Following up on past challenges to build autonomous vehicles and humanoid robots, DARPA now wants to focus collective brainpower solving problems encountered by robots working underground. There will be two competition tracks: the Systems Track is what we’ve come to expect, where teams build both the hardware and software of robots tackling the competition course. But there will also be a Virtual Track, opening up the challenge to those without resources to build big expensive physical robots. Competitors on the virtual track will run their competition course in the Gazebo robot simulation environment. This is similar to the NASA Space Robotics Challenge, where algorithms competed to run a virtual robot through tasks in a simulated Mars base. The virtual environment makes the competition accessible for people without machine shops or big budgets. The winner of NASA SRC was, in fact, a one-person team.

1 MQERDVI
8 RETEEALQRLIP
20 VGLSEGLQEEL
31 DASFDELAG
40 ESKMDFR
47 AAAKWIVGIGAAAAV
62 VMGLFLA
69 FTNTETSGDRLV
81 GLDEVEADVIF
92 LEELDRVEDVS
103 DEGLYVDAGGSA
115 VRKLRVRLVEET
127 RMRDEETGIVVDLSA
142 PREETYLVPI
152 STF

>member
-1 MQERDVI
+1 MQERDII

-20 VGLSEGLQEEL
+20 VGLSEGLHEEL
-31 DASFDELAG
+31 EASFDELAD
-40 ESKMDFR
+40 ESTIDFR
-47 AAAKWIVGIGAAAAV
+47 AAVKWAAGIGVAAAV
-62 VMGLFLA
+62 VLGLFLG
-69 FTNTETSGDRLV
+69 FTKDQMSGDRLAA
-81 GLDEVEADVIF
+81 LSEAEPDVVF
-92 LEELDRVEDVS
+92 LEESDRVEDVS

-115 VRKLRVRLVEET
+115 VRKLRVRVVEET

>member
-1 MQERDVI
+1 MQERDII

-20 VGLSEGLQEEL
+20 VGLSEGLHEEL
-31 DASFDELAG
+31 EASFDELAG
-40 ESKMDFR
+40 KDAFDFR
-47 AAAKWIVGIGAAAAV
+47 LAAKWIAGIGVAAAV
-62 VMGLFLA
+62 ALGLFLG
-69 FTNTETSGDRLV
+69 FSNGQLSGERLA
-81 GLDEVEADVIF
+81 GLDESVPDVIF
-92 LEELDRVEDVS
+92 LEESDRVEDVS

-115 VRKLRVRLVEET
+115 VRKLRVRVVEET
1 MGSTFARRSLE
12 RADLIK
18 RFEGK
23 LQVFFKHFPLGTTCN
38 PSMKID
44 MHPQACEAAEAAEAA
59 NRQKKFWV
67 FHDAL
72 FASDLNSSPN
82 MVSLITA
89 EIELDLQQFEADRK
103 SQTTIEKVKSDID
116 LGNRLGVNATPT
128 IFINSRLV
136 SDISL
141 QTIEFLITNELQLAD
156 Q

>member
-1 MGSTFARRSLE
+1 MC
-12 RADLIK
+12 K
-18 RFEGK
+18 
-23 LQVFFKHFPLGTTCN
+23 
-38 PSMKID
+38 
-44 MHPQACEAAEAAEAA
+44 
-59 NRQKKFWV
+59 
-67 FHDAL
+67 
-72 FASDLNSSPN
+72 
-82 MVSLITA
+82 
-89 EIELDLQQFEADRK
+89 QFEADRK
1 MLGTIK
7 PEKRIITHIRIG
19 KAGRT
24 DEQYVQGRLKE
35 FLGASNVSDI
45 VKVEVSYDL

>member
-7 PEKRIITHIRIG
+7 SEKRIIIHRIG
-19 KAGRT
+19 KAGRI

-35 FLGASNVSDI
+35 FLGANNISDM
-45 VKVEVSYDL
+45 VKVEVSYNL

Back on the topic of the upcoming DARPA challenge: each track will involve three sub-domains. Each of these have civilian applications in exploration, infrastructure maintenance, and disaster relief as well as the obvious military applications.
Man-made tunnel systems
Natural cave networks
There will be a preliminary circuit competition for each, spaced roughly six months apart, to help teams get warmed up one environment at a time. But for the final event in Fall of 2021, the challenge course will integrate all three types.